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Drug Abuse Symptoms, Facts, and Statistics

Drug abuse is a major problem in the United States. One of the most significant issues concerning drug abuse is the high risk for developing an addiction. The abuse of drugs can have serious ramifications on a person’s physical health, mental health, and overall well-being.

Drug Abuse vs. Drug Addictionluxury-shutter342572120-lonely-woman

Diagnosed clinically as a substance use disorder, addiction is a recognized condition involving compulsive use of a substance despite negative consequences.  Drug abuse is the inappropriate use of substances – including alcohol, prescription medication, or illegal drugs – for purposes such as pleasure, to feel or perform better in certain situations, or to change one’s perception of reality.

Abusing substances creates both changes in behavior and in the way the brain works, specifically in the areas governing judgment and reward. Continued abuse of substances can be a warning sign that an individual is beginning to lose control over their drug use.

Drug Abuse Facts

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Drug abuse not only affects the individual, but also can have far-reaching consequences that affect family, employment, personal health, health care systems, local communities, and society as a whole.  The following examples illustrate the potentially profound impact of substance abuse at an individual and societal level, including the toll it may take on health and family.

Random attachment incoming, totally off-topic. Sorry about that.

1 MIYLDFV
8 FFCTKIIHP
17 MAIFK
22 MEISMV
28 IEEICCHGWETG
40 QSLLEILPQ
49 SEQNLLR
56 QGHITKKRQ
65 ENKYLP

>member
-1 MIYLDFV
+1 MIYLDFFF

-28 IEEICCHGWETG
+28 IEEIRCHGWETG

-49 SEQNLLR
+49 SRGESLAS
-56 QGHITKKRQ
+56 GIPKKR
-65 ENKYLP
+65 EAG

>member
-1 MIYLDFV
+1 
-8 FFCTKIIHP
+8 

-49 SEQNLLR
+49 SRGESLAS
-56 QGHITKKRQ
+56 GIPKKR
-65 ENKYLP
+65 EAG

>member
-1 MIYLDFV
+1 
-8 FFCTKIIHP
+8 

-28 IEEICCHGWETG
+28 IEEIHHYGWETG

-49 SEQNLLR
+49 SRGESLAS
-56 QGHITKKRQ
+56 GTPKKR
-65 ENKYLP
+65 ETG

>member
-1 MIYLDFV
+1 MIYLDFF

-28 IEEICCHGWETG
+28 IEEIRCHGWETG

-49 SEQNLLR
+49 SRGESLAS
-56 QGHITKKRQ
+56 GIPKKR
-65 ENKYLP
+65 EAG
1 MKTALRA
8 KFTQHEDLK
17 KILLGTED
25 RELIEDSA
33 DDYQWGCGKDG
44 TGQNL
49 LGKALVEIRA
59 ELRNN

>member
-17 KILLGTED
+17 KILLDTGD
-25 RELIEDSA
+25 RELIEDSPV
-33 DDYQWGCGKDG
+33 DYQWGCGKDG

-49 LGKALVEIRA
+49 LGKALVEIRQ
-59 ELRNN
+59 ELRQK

• Misuse of alcohol and illicit drugs affects society through costs incurred secondary to crime, reduced productivity at work, and health care expenses.
  • The overall costs of alcohol abuse amount to $224 billion annually, with the costs to the health care system accounting for approximately $25 billion.
  • Substance abuse costs the health care system about $11 billion, with overall costs reaching $193 billion.
  • Substance abuse and addiction also affects other areas, such as broken families, destroyed careers, death due to negligence or accident, domestic violence, physical abuse, and child abuse.
  • Drug abuse and addiction changes your brain chemistry. The longer you use your drug of choice, the more damage is done – and the harder it is to go back to “normal” during drug rehab.
  • Drug abuse and addiction is a chronic, relapsing, compulsive disorder that often requires formal treatment, and may call for multiple courses of treatment.

Substance use disorders are treatable. Effective treatment can be found from a comprehensive rehabilitation program that is tailored to meet your specific needs. For assistance in finding a treatment facility that meets your needs, please contact our helpline at 1-888-744-0789.

Drug Abuse Statistics

A number of different government agencies take annual surveys to monitor the ups and downs of substance abuse and addiction in the United States. Some findings include:

  • According to the National Survey on Drug Use and Health (NSDUH), approximately 27 million Americans, or 10.2% of the American population over the age of 12 reported using illicit drugs in 2014.
  • The NSDUH also estimated that about 28.7 million people or 10.9% of the population over 12 drove while intoxicated at least once in 2013.
  • An estimated 6.5 million Americans over the age of 12 reported current, non-medical use of prescription drugs, such as painkillers, tranquilizers, stimulants, and sedatives.
  • Estimates showed that in 2014, nearly 140 million Americans over the age of 12 were, at the time, currently using alcohol, with 16.3 million having reported heavy alcohol use in the prior month, and 60.9 million having reported binge drinking in the prior month, reflecting an increase from previous years.
  • NSDUH reports that cocaine use declined among Americans over the age of 12 – from about 2.3 million people in 2003 to approximately 1.5 million people in 2014.
  • In 2014, 21.5 million Americans aged 12 or older met the criteria for a substance use disorder (or addiction) in the previous year.